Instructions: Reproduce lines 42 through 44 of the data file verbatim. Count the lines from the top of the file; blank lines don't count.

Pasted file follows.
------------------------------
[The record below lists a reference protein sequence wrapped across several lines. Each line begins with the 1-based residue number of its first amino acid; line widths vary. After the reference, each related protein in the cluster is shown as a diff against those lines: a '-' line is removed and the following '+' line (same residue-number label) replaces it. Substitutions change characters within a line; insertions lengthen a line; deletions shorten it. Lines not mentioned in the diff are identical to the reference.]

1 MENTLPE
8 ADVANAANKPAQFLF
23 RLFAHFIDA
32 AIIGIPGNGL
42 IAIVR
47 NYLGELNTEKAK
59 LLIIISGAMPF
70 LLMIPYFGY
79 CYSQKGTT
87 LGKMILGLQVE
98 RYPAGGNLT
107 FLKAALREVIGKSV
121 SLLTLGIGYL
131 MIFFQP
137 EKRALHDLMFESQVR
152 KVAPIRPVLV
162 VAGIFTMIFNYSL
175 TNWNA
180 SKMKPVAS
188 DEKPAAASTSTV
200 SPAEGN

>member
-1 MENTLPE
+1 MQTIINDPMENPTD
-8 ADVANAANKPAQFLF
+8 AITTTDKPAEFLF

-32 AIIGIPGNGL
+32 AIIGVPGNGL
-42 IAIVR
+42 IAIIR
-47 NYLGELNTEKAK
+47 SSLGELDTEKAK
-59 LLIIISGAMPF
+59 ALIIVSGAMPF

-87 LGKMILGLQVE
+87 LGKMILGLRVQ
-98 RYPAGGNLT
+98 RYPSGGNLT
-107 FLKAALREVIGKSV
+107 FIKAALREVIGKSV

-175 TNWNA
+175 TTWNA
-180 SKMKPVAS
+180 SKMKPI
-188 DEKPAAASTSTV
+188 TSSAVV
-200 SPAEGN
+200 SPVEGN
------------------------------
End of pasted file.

-175 TNWNA
+175 TTWNA
-180 SKMKPVAS